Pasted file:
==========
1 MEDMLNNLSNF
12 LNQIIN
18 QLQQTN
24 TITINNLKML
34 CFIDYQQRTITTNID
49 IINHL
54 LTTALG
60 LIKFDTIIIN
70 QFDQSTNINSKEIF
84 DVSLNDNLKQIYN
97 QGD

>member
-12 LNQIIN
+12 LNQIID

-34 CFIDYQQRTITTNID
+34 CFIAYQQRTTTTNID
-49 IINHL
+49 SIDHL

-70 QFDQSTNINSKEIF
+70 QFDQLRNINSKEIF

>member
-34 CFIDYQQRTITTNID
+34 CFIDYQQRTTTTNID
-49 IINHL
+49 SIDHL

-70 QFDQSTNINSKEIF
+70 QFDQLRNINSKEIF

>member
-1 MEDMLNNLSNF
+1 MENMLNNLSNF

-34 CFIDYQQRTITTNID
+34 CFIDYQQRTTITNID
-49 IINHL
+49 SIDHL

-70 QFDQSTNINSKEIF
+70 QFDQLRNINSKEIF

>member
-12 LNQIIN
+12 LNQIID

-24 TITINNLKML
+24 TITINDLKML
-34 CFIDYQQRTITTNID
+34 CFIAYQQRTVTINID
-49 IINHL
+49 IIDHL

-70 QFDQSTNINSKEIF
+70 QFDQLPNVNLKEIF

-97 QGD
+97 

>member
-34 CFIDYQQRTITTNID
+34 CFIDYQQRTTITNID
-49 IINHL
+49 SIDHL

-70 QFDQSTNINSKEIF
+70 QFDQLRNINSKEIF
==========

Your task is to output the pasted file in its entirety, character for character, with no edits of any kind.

1 MEDMLNNLSNF
12 LNQIIN
18 QLQQTN
24 TITINNLKML
34 CFIDYQQRTITTNID
49 IINHL
54 LTTALG
60 LIKFDTIIIN
70 QFDQSTNINSKEIF
84 DVSLNDNLKQIYN
97 QGD

>member
-12 LNQIIN
+12 LNQIID

-34 CFIDYQQRTITTNID
+34 CFIAYQQRTTTTNID
-49 IINHL
+49 SIDHL

-70 QFDQSTNINSKEIF
+70 QFDQLRNINSKEIF

>member
-34 CFIDYQQRTITTNID
+34 CFIDYQQRTTTTNID
-49 IINHL
+49 SIDHL

-70 QFDQSTNINSKEIF
+70 QFDQLRNINSKEIF

>member
-1 MEDMLNNLSNF
+1 MENMLNNLSNF

-34 CFIDYQQRTITTNID
+34 CFIDYQQRTTITNID
-49 IINHL
+49 SIDHL

-70 QFDQSTNINSKEIF
+70 QFDQLRNINSKEIF

>member
-12 LNQIIN
+12 LNQIID

-24 TITINNLKML
+24 TITINDLKML
-34 CFIDYQQRTITTNID
+34 CFIAYQQRTVTINID
-49 IINHL
+49 IIDHL

-70 QFDQSTNINSKEIF
+70 QFDQLPNVNLKEIF

-97 QGD
+97 

>member
-34 CFIDYQQRTITTNID
+34 CFIDYQQRTTITNID
-49 IINHL
+49 SIDHL

-70 QFDQSTNINSKEIF
+70 QFDQLRNINSKEIF